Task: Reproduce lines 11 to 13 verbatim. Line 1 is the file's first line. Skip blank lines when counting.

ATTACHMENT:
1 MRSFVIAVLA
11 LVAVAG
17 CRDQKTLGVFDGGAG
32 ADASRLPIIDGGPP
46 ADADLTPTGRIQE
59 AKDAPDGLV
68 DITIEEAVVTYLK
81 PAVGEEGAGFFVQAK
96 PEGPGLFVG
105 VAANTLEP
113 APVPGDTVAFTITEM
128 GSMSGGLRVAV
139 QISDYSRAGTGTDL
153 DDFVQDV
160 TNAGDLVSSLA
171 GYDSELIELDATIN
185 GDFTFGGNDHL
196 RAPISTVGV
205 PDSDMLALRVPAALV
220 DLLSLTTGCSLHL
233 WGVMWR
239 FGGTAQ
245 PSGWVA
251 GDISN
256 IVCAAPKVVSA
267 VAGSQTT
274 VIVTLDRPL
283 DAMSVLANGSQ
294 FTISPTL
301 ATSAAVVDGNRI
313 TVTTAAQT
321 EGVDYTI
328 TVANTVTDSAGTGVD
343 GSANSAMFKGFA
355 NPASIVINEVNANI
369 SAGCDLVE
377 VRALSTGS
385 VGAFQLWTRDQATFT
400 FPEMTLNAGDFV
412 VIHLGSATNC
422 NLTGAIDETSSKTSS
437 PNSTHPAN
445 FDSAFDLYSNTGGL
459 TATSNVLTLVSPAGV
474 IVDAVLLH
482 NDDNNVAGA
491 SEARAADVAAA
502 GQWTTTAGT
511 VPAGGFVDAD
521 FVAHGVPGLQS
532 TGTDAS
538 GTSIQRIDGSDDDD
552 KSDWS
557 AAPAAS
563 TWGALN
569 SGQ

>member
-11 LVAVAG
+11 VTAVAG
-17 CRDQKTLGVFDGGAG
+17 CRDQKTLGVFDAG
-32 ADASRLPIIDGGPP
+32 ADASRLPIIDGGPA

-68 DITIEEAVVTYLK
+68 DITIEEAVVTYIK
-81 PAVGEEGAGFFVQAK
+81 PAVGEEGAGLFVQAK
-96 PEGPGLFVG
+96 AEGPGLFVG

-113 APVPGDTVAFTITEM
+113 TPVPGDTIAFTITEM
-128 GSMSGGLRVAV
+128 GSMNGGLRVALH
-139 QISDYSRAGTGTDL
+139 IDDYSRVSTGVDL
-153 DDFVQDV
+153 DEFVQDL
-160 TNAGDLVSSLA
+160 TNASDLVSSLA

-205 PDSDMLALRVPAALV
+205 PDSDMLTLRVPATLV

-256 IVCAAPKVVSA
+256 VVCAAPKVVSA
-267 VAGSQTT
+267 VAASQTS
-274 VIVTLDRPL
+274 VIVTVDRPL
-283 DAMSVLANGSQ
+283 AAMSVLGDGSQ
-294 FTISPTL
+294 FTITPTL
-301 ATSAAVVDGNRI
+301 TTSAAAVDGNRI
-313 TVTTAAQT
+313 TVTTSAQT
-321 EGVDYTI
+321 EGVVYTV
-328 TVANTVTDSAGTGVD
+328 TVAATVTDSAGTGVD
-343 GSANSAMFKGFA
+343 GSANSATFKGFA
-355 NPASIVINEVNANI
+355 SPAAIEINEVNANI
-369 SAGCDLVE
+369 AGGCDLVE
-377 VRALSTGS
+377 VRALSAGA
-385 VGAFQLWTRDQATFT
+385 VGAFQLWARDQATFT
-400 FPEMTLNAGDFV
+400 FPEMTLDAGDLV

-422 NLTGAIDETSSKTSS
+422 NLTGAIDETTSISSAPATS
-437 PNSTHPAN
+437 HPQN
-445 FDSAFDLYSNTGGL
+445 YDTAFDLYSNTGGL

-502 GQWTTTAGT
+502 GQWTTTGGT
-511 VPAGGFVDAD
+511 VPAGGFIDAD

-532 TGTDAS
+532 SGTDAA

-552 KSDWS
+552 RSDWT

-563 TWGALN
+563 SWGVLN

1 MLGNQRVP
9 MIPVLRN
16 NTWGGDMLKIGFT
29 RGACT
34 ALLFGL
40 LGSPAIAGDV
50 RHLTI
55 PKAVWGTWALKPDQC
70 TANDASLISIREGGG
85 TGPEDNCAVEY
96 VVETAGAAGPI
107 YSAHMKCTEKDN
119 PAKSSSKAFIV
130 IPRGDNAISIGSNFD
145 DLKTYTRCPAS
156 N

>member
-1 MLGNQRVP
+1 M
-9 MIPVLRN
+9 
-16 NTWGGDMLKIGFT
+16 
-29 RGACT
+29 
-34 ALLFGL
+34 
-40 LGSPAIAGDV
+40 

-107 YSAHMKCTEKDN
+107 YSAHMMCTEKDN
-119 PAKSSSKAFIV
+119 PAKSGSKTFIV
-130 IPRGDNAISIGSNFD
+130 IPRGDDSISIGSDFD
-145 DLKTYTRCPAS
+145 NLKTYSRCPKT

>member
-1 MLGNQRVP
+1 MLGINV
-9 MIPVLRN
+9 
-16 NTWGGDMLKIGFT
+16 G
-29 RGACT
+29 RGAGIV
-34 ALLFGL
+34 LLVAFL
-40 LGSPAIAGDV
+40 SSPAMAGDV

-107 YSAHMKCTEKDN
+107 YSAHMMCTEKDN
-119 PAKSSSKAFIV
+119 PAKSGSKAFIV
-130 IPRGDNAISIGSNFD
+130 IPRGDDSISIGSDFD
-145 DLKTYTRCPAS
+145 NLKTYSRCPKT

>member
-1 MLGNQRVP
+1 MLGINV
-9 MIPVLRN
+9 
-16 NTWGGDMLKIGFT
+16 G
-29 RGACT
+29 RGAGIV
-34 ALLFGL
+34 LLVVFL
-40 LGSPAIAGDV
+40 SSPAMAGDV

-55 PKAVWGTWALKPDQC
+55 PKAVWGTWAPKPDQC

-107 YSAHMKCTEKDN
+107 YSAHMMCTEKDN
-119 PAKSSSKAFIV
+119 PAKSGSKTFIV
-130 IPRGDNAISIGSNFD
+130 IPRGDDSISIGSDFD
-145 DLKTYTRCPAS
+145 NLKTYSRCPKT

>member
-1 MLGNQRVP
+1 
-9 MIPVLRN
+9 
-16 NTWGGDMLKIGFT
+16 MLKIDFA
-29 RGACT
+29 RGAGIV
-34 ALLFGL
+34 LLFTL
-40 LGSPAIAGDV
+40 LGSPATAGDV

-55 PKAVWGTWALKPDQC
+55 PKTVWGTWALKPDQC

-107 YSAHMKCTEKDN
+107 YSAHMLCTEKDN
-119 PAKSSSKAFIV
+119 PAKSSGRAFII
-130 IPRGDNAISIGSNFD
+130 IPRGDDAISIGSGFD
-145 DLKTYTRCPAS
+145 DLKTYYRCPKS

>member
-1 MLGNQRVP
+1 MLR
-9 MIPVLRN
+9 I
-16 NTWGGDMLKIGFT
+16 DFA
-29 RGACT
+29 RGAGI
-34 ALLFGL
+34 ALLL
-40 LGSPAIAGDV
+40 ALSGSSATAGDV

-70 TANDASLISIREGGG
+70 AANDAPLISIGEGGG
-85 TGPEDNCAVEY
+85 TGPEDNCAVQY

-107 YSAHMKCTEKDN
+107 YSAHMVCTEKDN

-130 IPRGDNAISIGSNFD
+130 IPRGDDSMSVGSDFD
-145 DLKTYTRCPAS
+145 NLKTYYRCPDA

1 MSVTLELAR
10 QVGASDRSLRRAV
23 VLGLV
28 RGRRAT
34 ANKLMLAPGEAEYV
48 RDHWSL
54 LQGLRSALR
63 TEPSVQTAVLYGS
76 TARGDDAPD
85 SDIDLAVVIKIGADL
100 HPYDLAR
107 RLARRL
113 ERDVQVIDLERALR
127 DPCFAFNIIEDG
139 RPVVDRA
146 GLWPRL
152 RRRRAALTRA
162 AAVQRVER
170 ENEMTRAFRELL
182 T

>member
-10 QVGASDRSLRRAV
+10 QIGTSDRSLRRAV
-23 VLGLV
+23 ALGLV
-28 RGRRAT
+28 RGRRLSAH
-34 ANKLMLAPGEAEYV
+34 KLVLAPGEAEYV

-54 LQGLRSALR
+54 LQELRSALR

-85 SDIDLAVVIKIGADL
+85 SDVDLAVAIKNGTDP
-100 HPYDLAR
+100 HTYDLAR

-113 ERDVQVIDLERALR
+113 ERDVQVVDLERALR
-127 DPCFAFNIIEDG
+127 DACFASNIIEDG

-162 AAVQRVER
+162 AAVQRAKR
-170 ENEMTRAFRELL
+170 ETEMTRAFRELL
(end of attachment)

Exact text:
113 APVPGDTVAFTITEM
128 GSMSGGLRVAV
139 QISDYSRAGTGTDL